II. HISTORY OF ACCOUNTING


1. Ancient Accounting in Egypt, Mesopotamia, Greece, and Rome
a. Abacus functioned as a calculator in the ancient times; was developed by
Sumerians in 5,000 BCE
b. Papyrus developed by ancient Egyptians in 4,000 BCE. The papyrus was not only
allowed for recording of commercial transactions but also for but also for the
transcription of religious text, music, literature, and more.
c. Dr. Gunter Dreyer of the German Institute of Archeology discovered old
stone labels believed to date back to 3,000 BCE in the tomb of King Scorpion I of

Page 1 of 9
Introduction to Accounting
Egypt. These old stone labels are complete with marks representing accounts of oil
and linen which were believed to be paid to the king as taxes.
d. Clay tokens and clay tablets used by Mesopotamia to record their loans, herds,
crops, and system of trade. The scribes who performed extensive duties in writing
and recording the Mesopotamian civilization are the equivalent of present-day
accountants.
e. Greeks - introduced money in the form of coins, in 600 BCE. They adopted the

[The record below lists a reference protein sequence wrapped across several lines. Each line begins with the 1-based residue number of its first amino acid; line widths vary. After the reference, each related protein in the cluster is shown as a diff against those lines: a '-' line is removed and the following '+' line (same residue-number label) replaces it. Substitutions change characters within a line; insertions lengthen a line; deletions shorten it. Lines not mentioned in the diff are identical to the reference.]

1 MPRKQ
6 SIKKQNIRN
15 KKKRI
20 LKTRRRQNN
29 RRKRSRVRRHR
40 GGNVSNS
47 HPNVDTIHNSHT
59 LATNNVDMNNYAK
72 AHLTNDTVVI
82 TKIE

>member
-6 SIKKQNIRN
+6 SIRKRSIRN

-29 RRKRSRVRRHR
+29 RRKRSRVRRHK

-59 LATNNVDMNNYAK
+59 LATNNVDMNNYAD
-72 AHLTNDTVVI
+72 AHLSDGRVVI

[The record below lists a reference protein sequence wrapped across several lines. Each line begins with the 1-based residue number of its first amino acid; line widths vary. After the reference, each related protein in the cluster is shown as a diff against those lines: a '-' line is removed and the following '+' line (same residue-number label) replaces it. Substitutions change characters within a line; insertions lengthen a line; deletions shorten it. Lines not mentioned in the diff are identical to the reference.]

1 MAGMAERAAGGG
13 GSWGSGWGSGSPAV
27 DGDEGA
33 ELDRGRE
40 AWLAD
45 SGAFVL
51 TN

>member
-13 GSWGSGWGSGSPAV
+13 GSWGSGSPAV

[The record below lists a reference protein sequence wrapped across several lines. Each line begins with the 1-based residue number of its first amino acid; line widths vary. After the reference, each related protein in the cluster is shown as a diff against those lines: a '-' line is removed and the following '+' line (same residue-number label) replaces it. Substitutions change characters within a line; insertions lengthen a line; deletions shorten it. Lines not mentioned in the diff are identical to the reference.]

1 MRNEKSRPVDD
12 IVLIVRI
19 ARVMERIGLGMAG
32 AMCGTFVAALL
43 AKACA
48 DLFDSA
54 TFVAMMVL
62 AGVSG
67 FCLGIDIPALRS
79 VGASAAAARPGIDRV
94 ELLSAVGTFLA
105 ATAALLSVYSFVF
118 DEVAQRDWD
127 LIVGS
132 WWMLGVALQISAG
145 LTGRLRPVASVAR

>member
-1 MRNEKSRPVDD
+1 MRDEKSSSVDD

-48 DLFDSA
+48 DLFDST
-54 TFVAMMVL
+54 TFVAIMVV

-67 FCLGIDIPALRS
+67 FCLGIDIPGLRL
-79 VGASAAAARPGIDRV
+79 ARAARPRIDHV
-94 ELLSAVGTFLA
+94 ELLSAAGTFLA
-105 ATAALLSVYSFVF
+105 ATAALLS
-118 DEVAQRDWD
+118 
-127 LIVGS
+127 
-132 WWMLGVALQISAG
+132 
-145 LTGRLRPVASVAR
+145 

Phoenician writing system and invented Greek alphabet which they used to
facilitate record-keeping. Bankers in Greece offered credit and helped people
transfer funds to banks in other cities as evidenced by the bankers book of
accounts.
f. Romans introduced the use of annual budget which coordinated estimated
revenues and taxes paid by the citizen in relation to the nations expenditures. A
cash book was maintained by household for their expenses.
g. England In 1086, the Doomsday Book contained all the real estate surveyed by
William the Conqueror and the taxes due to them. To date, the Pipe Roll or the
Great Roll of the Exchequer is the most ancient surviving accounting record in
the English language. This contains the yearly accounting of rents, fines, and taxes
due to the King of England from 1130 to 1830.
2. 14th Century The Birth of Double-Entry Bookkeeping
a. Luca Pacioli of Italy (known as Friar Luca dal Borgo) considered as the
Father of Accounting. He wrote Summa de Arithmetica, Geometrica,
Proportioni et Proportionalita (Everything About Arithmitic, Geometry and
Proportion). One section of this book, De Computis et Scriptus (Of Reckonings